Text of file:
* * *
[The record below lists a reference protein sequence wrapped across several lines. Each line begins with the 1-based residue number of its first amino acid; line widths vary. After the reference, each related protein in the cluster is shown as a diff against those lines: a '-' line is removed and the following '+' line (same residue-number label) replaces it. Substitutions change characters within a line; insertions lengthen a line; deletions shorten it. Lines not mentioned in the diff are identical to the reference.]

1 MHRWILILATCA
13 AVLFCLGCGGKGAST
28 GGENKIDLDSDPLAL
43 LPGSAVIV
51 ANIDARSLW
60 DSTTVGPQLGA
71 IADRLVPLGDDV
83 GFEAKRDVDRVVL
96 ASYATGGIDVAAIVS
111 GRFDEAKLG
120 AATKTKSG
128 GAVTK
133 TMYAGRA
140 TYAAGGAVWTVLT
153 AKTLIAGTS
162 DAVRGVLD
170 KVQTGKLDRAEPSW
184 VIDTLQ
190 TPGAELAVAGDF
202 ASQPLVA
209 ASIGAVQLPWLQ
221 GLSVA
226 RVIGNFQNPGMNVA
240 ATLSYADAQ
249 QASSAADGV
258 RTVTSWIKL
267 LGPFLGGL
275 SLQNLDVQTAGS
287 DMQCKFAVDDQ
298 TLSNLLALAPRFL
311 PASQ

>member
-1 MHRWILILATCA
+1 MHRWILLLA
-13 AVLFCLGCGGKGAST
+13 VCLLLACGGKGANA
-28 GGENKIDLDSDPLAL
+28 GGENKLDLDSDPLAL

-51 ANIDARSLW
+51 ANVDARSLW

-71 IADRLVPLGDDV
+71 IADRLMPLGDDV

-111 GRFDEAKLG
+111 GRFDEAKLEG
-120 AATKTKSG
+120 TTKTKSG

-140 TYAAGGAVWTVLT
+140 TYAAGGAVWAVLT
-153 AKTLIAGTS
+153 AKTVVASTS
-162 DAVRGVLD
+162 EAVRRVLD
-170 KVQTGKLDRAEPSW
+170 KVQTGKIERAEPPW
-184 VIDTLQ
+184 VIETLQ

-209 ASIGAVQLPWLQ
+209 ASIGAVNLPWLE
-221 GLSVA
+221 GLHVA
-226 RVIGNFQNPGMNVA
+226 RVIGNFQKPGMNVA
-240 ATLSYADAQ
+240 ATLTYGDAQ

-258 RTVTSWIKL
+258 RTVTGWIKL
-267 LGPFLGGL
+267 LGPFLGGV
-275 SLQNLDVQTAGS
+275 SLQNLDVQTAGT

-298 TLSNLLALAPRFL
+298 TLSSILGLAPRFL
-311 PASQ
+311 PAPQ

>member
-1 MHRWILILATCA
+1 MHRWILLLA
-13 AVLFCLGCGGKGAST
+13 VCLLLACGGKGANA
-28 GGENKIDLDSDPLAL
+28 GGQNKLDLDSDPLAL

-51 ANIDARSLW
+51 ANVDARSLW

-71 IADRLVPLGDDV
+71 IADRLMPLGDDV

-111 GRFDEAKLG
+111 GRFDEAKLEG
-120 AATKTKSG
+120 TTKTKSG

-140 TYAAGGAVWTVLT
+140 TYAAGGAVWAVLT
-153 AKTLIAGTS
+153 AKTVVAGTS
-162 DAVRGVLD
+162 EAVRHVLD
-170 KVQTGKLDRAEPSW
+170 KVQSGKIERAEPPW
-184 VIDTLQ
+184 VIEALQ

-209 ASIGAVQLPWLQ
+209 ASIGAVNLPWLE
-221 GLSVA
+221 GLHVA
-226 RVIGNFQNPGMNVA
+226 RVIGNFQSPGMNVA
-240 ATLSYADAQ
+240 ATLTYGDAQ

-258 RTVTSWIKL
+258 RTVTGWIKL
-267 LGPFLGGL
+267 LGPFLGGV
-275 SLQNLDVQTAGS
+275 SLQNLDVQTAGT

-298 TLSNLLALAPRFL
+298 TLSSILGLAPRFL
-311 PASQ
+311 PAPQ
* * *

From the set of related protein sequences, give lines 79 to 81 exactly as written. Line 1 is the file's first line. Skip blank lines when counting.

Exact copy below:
-13 AVLFCLGCGGKGAST
+13 VCLLLACGGKGANA
-28 GGENKIDLDSDPLAL